I looked up the nearest hostel, and count my fortunes to this day to find Ensenada Backpacker.
Sunlight was scarce and the kind host, (Alfredo?) suggested I store my ride down their narrow alley into their courtyard. I was worn out from riding through winter and summer in one day, I figured I'd figure out how to extract my scoot from a narrow ramp through a narrow locked gate the next morning... that's future Steph's problem. The only other guest in the dorm, Susanne, suggested I double up on blankets (much appreciated advice!) but I mostly didn't socialize – I crashed in bed and slept the deepest sleep.
I can't tell you how thrilling this all was for me. For the more well-traveled, this crossing into a safe part of a contiguous nation is no big deal. For me it was the first step towards something bigger.
Little bikes FTW.
I'll just hang out here all day, thanks.
Turns out in daylight there's plenty of room, I just picked up those benches to do a 35 point turn.
OK fine, let's finish this job.
The next morning, I hit up the auto shop across the way and they brought out a wrench half as long as my scooter to break the drain bolt. I finished my oil change, into a cut out gallon orange juice carton, thanks to those guys. In the meantime, I chatted with Susanne, solo cyclist extraordinaire from Switzerland. She would be in Ensenada for a couple weeks for an intensive Spanish program. Very cool lady!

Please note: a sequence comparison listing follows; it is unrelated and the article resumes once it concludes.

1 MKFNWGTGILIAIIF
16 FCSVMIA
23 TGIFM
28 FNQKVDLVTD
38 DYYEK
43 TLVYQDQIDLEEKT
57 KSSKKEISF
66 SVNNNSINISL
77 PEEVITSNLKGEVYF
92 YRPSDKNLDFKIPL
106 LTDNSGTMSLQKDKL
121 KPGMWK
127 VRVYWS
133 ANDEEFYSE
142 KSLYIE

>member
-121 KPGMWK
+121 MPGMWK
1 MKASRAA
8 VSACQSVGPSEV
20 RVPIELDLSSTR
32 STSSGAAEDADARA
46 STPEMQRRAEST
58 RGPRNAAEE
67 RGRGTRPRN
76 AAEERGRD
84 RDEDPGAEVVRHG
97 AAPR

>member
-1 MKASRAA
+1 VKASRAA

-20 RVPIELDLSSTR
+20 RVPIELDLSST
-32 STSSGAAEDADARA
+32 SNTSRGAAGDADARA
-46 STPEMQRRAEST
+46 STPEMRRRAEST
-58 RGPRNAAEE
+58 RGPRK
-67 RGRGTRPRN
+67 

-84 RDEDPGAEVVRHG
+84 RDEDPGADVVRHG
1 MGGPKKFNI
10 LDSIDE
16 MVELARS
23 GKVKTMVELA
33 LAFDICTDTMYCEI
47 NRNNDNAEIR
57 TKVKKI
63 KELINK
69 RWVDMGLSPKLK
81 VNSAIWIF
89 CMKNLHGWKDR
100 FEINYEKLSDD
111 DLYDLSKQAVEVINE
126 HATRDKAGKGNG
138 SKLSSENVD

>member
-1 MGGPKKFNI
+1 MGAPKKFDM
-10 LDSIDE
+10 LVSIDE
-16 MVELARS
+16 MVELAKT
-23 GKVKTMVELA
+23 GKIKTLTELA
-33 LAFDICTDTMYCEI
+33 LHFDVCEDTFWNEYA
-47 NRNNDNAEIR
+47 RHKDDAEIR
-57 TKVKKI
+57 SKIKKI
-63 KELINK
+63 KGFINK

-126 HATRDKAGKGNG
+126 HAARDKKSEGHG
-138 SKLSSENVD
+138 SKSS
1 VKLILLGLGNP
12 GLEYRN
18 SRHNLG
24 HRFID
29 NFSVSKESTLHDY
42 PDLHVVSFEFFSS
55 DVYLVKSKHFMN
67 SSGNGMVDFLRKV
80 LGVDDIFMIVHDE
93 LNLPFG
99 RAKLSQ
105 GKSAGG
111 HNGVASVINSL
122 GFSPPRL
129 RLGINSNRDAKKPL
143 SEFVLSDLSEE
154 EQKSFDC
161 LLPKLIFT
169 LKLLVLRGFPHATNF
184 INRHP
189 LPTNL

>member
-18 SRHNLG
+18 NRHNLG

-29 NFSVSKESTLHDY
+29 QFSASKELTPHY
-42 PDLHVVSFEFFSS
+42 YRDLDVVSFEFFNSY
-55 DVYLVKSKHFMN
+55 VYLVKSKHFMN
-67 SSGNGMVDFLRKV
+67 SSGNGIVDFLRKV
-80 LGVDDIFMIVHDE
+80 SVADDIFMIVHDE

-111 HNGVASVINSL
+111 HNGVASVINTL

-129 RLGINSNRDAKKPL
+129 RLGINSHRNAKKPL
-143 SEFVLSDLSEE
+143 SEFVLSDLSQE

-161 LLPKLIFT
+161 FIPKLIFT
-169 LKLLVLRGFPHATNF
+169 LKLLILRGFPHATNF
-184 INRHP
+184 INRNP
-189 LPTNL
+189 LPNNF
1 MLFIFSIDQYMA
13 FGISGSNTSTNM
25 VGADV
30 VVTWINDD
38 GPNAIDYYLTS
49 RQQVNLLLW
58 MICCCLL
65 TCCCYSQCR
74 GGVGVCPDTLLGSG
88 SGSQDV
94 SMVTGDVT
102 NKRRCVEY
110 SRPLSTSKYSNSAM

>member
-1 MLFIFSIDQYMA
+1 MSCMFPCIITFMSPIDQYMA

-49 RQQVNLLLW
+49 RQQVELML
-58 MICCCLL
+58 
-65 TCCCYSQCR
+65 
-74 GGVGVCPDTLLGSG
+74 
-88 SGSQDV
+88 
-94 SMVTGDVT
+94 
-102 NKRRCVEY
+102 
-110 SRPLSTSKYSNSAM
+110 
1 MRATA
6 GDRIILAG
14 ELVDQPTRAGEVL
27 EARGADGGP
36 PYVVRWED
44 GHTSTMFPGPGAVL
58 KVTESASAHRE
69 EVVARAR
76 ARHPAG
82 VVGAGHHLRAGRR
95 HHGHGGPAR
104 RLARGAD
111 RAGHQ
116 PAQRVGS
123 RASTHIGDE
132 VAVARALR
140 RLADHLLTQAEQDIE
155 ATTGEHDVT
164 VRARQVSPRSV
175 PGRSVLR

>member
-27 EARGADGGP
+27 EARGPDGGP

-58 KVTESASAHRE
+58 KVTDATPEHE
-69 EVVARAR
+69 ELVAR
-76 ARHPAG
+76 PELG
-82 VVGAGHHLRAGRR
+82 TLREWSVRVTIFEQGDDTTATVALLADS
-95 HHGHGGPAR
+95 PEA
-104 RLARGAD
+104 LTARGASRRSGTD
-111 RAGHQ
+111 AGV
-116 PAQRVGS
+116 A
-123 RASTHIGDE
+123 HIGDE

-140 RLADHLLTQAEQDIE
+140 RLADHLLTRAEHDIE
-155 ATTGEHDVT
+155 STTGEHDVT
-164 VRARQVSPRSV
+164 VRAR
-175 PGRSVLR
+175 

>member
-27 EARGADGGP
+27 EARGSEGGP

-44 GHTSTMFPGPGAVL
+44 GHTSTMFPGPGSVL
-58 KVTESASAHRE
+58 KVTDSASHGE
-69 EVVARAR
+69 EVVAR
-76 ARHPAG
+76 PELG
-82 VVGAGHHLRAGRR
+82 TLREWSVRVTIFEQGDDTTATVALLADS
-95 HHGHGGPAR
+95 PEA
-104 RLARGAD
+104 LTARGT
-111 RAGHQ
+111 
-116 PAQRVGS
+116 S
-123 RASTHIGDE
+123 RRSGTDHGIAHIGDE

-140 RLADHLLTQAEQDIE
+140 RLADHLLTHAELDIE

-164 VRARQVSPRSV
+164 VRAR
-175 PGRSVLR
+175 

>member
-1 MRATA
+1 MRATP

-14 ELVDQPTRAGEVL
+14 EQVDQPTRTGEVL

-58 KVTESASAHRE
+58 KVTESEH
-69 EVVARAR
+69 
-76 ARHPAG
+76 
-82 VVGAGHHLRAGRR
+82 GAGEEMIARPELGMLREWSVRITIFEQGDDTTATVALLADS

Also, tamales from a cart on the street along the way to money exchange.
Hot sauce, please.
Oil changed and things packed, I was ready to keep pressing inland. I said my goodbyes and continued along, roughly following Mike's advice.
If you talk to the man in the black truck, you can set up camp here for $5.
Tourists ahoy. Big buses come through here and everything.
But at least only $1 for scooters.
This sort of thing might be at home at a rally.
Fish tacos came recommended.
Let's do a closeup of this exquisite device.
Some culturally appropriate dancing to remind tourists it's not all about shopping (but mostly, shopping).
I admit it, I picked up some farkle.
Bonus churro sample.
Such peaceful. Very carving.
Mmm dirt beard.
It rained a few days ago for extra 5mph fun.
I can see the hostel from here. I am so glad I didn't attempt this at night.
Finally! Respite awaits.
Ejido Erendira is a quite coastal town, removed from the main traffic of Mex-1. It's where Rick and Ta have made their home, and a home for adventure and motocross fans, and other random travelers (ie. myself) on their journeys. In a way, it was the easiest transition into Baja.
Rick mentioned in his 51 years in Mexico, he's never seen a Vespa here. They must be in other parts of Mexico.
Quite polished, if you ask me.
It has...a bar.
On the nearest dirt road, a couple dual sporties are pulling up.
I didn't think I had expectations, but somehow Cal's was not what I expected. In the two nights I spent there, it became apparent that moto-tourists were everyday, and Cal's was walking a fine line between an atmosphere that could be both partylike and also accommodating to the quiet oddball traveler like myself.